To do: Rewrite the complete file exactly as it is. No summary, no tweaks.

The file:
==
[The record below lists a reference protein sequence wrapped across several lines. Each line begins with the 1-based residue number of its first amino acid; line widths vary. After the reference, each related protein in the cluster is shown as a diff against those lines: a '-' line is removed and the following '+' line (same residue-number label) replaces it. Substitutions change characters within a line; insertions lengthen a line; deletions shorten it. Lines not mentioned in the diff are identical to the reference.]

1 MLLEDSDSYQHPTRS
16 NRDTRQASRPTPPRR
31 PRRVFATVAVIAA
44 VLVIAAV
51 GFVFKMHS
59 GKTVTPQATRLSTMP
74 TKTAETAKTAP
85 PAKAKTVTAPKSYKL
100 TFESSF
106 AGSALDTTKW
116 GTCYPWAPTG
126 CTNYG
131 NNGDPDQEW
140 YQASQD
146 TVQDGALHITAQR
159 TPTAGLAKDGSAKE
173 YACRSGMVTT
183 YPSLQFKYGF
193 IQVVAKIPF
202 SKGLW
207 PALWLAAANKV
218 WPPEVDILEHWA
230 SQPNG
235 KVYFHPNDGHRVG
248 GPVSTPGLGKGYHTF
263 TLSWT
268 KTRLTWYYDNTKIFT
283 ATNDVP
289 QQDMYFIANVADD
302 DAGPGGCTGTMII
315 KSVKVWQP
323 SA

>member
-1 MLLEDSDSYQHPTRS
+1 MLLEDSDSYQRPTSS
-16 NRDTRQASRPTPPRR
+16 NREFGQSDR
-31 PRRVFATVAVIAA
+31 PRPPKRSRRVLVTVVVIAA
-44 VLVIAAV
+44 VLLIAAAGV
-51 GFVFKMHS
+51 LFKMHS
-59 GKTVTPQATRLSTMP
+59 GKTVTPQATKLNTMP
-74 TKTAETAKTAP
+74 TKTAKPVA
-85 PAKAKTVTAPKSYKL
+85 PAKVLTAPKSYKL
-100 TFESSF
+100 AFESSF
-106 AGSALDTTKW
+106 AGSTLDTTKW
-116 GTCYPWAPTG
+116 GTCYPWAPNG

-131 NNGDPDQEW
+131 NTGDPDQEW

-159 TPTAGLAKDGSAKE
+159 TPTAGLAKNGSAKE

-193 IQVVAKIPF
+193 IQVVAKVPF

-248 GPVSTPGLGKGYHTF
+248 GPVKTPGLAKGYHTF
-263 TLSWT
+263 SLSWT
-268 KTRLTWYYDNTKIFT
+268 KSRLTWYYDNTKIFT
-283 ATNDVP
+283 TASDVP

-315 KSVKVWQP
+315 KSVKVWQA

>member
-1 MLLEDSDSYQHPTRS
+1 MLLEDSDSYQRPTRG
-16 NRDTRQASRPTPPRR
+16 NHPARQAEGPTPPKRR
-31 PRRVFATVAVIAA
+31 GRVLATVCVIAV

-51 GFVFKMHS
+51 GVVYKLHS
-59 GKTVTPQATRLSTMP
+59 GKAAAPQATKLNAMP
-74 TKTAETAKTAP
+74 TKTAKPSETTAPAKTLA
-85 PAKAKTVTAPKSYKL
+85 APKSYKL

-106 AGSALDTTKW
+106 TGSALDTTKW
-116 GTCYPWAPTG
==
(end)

[The record below lists a reference protein sequence wrapped across several lines. Each line begins with the 1-based residue number of its first amino acid; line widths vary. After the reference, each related protein in the cluster is shown as a diff against those lines: a '-' line is removed and the following '+' line (same residue-number label) replaces it. Substitutions change characters within a line; insertions lengthen a line; deletions shorten it. Lines not mentioned in the diff are identical to the reference.]

1 MLLEDSDSYQHPTRS
16 NRDTRQASRPTPPRR
31 PRRVFATVAVIAA
44 VLVIAAV
51 GFVFKMHS
59 GKTVTPQATRLSTMP
74 TKTAETAKTAP
85 PAKAKTVTAPKSYKL
100 TFESSF
106 AGSALDTTKW
116 GTCYPWAPTG
126 CTNYG
131 NNGDPDQEW
140 YQASQD
146 TVQDGALHITAQR
159 TPTAGLAKDGSAKE
173 YACRSGMVTT
183 YPSLQFKYGF
193 IQVVAKIPF
202 SKGLW
207 PALWLAAANKV
218 WPPEVDILEHWA
230 SQPNG
235 KVYFHPNDGHRVG
248 GPVSTPGLGKGYHTF
263 TLSWT
268 KTRLTWYYDNTKIFT
283 ATNDVP
289 QQDMYFIANVADD
302 DAGPGGCTGTMII
315 KSVKVWQP
323 SA

>member
-1 MLLEDSDSYQHPTRS
+1 MLLEDSDSYQRPTSS
-16 NRDTRQASRPTPPRR
+16 NREFGQSDR
-31 PRRVFATVAVIAA
+31 PRPPKRSRRVLVTVVVIAA
-44 VLVIAAV
+44 VLLIAAAGV
-51 GFVFKMHS
+51 LFKMHS
-59 GKTVTPQATRLSTMP
+59 GKTVTPQATKLNTMP
-74 TKTAETAKTAP
+74 TKTAKPVA
-85 PAKAKTVTAPKSYKL
+85 PAKVLTAPKSYKL
-100 TFESSF
+100 AFESSF
-106 AGSALDTTKW
+106 AGSTLDTTKW
-116 GTCYPWAPTG
+116 GTCYPWAPNG

-131 NNGDPDQEW
+131 NTGDPDQEW

-159 TPTAGLAKDGSAKE
+159 TPTAGLAKNGSAKE

-193 IQVVAKIPF
+193 IQVVAKVPF

-248 GPVSTPGLGKGYHTF
+248 GPVKTPGLAKGYHTF
-263 TLSWT
+263 SLSWT
-268 KTRLTWYYDNTKIFT
+268 KSRLTWYYDNTKIFT
-283 ATNDVP
+283 TASDVP

-315 KSVKVWQP
+315 KSVKVWQA

>member
-1 MLLEDSDSYQHPTRS
+1 MLLEDSDSYQRPTRG
-16 NRDTRQASRPTPPRR
+16 NHPARQAEGPTPPKRR
-31 PRRVFATVAVIAA
+31 GRVLATVCVIAV

-51 GFVFKMHS
+51 GVVYKLHS
-59 GKTVTPQATRLSTMP
+59 GKAAAPQATKLNAMP
-74 TKTAETAKTAP
+74 TKTAKPSETTAPAKTLA
-85 PAKAKTVTAPKSYKL
+85 APKSYKL

-106 AGSALDTTKW
+106 TGSALDTTKW
-116 GTCYPWAPTG